Is Your Pet Vaccinated? Parvo and Distemper Seasons are Here
Know the Facts, Symptoms, Prevention and Treatment for Parvo and Distemper
Spring is here and so, too, is parvo and distemper season. Canine Parvovirus, or parvo, is a highly-contagious, often fatal, viral disease in dogs that attacks the intestines. It’s commonly spread via feces of infected dogs and symptoms can include diarrhea, vomiting, high fever, depression and loss of appetite. These symptoms (vomit, diarrhea, lethargy) can also be signs of the highly-contagious, often fatal, whole body distemper virus which can also be spread via feces and inhalation. The distemper virus also presents itself with respiratory symptoms such as nasal discharge and callusing of nose/foot pads and also has the potential for neurological symptoms such as seizures and twitching.
Puppies are most susceptible to the parvo and distemper viruses; therefore, it is imperative that they receive all of their vaccinations beginning at 6 weeks of age with booster shots given every three-four weeks until the puppy is between 18 – 20 weeks old. Once the initial series of shots is complete, adult dogs will need their immune system boostered annually to protect against parvo/distemper and other diseases; however, it is best to consult with your veterinarian on the best vaccination schedule for your pet.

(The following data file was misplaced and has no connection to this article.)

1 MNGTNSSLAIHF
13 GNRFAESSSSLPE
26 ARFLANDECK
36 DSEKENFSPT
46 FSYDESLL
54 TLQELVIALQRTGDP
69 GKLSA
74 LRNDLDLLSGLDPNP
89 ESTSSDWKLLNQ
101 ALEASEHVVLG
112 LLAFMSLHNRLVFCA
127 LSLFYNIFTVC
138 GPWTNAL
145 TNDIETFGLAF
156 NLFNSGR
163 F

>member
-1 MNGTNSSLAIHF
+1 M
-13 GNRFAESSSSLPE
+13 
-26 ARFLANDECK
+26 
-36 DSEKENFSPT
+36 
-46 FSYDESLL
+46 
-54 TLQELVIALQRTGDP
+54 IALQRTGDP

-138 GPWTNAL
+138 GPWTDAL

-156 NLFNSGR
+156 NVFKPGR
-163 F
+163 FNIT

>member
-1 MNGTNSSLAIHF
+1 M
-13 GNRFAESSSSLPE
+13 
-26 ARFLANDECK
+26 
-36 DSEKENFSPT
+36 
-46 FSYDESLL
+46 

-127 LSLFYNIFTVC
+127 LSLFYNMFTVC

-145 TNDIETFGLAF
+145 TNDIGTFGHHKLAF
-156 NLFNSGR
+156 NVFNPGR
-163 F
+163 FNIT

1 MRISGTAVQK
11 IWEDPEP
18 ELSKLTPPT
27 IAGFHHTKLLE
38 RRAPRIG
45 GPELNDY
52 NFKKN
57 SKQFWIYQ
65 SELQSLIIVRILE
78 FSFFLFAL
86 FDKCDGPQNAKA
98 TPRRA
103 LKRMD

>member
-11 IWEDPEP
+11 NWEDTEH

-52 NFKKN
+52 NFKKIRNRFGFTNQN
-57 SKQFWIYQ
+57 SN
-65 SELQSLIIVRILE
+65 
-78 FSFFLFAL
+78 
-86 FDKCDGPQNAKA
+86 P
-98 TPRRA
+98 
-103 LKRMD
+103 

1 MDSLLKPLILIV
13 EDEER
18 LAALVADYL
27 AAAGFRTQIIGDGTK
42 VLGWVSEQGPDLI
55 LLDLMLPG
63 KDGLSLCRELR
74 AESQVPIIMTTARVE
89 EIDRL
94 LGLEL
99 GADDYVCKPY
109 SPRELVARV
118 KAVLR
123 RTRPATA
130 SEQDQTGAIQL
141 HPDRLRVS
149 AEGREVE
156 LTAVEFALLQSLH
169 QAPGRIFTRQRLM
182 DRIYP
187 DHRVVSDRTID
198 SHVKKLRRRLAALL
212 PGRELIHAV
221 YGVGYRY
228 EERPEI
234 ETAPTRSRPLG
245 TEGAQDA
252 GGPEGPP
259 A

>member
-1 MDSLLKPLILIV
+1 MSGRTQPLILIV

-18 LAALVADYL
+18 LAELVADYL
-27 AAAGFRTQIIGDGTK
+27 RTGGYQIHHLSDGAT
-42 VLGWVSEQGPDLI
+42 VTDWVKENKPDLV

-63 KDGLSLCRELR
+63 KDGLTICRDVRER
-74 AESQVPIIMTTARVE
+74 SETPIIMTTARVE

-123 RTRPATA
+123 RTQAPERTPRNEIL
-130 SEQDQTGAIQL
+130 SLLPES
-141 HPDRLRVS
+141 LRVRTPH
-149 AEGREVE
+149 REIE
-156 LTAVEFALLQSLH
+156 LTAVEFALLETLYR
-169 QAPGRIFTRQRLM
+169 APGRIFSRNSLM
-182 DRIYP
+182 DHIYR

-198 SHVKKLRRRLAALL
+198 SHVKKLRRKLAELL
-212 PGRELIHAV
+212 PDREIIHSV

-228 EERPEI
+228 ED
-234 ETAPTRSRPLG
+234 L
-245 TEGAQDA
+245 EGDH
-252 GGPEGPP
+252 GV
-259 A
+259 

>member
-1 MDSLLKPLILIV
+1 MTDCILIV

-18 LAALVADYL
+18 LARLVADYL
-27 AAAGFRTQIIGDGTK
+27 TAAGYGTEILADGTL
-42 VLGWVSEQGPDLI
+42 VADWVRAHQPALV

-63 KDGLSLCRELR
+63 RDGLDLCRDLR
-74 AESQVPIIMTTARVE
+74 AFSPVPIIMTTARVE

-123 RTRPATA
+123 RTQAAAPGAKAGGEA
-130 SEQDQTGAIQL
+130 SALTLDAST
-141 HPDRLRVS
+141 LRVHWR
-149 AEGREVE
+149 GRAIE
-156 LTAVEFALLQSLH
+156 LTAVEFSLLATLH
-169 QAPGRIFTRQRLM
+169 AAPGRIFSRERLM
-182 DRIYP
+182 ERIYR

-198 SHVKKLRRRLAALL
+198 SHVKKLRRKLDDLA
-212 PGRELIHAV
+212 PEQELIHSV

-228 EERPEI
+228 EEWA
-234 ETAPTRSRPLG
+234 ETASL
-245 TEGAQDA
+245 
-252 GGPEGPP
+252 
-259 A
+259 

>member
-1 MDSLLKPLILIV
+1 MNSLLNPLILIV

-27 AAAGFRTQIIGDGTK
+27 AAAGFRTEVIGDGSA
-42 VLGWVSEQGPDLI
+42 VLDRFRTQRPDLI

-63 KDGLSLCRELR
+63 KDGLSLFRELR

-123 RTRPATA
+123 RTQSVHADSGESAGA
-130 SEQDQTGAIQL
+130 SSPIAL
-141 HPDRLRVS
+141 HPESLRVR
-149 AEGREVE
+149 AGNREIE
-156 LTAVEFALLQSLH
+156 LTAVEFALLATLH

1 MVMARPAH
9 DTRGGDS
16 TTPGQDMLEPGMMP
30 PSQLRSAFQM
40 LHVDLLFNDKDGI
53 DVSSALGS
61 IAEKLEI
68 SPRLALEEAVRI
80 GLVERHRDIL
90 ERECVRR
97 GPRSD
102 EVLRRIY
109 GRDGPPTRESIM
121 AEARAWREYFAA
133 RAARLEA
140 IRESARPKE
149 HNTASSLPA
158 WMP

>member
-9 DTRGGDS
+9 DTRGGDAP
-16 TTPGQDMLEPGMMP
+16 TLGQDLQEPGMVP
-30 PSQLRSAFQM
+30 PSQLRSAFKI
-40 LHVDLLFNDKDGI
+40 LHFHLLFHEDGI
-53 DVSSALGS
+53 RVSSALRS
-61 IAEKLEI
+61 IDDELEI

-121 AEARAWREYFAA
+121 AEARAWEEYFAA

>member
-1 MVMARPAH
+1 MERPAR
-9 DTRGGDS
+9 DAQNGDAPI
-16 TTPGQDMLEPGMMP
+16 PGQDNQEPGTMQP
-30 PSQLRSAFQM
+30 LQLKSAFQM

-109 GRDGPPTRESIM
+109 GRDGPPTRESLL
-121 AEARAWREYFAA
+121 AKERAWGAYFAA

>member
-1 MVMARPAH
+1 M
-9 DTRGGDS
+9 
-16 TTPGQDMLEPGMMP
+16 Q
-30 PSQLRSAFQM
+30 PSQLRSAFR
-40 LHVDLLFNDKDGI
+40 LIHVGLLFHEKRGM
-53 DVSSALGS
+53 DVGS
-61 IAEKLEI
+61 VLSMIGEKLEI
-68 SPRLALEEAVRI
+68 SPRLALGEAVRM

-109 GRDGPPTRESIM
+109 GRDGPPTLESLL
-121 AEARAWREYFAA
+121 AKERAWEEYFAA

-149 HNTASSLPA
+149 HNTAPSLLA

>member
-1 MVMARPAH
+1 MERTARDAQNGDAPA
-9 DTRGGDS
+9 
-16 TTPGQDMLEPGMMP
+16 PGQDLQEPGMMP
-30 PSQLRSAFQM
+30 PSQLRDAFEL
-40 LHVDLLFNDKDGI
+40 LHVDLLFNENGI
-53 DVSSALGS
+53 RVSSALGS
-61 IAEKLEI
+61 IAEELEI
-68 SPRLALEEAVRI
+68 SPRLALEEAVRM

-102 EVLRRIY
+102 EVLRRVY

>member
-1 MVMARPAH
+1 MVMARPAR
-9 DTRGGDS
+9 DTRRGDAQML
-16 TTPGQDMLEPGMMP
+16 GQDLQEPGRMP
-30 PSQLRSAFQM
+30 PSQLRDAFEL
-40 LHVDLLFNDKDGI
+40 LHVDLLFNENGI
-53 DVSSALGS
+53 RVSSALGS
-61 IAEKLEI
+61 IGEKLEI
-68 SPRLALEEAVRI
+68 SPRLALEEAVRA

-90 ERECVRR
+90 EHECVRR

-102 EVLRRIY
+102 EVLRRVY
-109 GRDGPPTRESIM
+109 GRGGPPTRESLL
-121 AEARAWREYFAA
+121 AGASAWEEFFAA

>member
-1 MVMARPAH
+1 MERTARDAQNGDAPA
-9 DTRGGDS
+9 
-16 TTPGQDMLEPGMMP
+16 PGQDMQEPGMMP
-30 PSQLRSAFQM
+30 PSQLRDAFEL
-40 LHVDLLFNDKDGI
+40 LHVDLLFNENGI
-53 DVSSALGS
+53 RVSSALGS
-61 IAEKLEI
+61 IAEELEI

Both parvo and distemper can have very adverse effects on our community; therefore, people must be very careful when taking their pets to communal areas such as dog parks or other public places with unknown dogs. Puppies who have not been fully vaccinated should not attend communal areas until they have had all of their booster shots. In addition to puppies, unvaccinated dogs are at high risk for contracting both diseases.
For dogs suspected of having parvo or distemper, it is critical that they be checked by a veterinarian immediately and isolated from other dogs within the home. In addition to being quarantined, treatment for parvo includes IV fluids, around the clock monitoring, anti-nausea medications and antibiotics. Pets must often be hospitalized for at least two days or as long as long as a week. If the dog is not treated by a veterinarian, the chances of survival become very grim. Sadly, there is no specific treatment for distemper.
AHS’ two public clinics provide low-cost vaccination every Friday on a first-come, first-serve basis from 8 a.m. – 12 p.m. and 1 p.m. – 5 p.m. Vaccinations are just $19 each and there is no office visit charge. Please take advantage of this low-cost service and help protect the pets in our community.